We’re nearly two decades into the 21st century, so why is America still operating with a House of Representatives built for the start of the 20th?
The House’s current size — 435 representatives — was set in 1911, when there were fewer than one-third as many people living in the United States as there are now. At the time, each member of Congress represented an average of about 200,000 people. In 2018, that number is almost 750,000.
This would shock the Constitution’s framers, who set a baseline of 30,000 constituents per representative
and intended for the House to grow along with the population. The possibility that it might not — that Congress would fail to add new seats and that district populations would expand out of control — led James Madison to propose what would have been the original First Amendment: a formula explicitly tying the size of the House to the total number of Americans.
The amendment failed, but Congress still expanded the House throughout the first half of the nation’s existence. The House of Representatives had 65 members when it was first seated in 1789, and it grew in every decade but one until 1920, when it became frozen in time.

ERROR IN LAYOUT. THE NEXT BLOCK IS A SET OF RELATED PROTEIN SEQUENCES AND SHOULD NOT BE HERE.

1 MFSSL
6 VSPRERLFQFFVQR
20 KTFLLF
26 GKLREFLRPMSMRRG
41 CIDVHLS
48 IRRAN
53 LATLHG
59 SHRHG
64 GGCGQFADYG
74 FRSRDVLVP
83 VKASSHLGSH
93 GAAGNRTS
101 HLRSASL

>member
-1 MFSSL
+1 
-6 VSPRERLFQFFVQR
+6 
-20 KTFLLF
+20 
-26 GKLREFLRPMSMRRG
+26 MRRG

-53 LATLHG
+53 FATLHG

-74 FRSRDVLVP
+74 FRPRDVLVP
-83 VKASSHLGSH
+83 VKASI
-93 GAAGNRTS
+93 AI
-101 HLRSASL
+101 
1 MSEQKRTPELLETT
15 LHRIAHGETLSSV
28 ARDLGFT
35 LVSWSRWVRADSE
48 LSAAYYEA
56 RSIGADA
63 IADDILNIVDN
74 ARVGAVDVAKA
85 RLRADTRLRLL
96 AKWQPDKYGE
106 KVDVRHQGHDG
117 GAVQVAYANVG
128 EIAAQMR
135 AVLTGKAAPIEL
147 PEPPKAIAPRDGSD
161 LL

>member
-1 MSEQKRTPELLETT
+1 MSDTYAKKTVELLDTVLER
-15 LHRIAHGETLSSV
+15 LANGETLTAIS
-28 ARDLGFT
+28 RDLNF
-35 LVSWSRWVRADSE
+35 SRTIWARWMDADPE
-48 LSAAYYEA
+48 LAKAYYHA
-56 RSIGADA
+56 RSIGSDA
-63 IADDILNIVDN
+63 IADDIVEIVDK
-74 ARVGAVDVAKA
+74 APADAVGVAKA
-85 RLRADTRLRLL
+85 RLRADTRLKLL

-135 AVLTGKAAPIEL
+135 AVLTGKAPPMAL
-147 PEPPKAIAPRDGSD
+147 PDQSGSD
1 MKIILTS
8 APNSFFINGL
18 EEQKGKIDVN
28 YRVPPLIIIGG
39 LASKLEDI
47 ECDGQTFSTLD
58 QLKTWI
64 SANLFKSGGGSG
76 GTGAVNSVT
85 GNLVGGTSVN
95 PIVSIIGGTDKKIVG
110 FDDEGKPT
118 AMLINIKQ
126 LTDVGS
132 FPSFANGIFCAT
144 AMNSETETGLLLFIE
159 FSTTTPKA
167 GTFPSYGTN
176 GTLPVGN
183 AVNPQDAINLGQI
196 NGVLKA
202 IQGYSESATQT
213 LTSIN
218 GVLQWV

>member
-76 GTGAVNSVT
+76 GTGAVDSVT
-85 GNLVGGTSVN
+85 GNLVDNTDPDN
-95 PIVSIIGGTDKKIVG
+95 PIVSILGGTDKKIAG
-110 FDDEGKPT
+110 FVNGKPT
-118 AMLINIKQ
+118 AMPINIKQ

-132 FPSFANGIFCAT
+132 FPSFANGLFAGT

There’s a solution, which involves adding 158 new seats to the House of Representatives, making it proportionally similar to most modern democracies. To understand the implications of a larger House, we enlisted software developer Kevin Baas and his Auto-Redistrict
program to draw 593 new congressional districts for the entire country. (Read on for an explanation of how we chose that number.) Then we used historical partisan scores to determine which party would win each district.
While our expanded House map hasn’t been subjected to the same testing as a real redistricting plan, it offers a sense of how a bigger House might affect the nation’s politics. One main takeaway: it would create a more competitive landscape, with 25 percent of seats qualifying as toss-ups, compared to just 10 percent today. Many states that elect only Republicans today would elect a Democrat or at least become more competitive, and vice versa.
The bottom line is that the House today is far too small, and that poses a big danger to American democracy.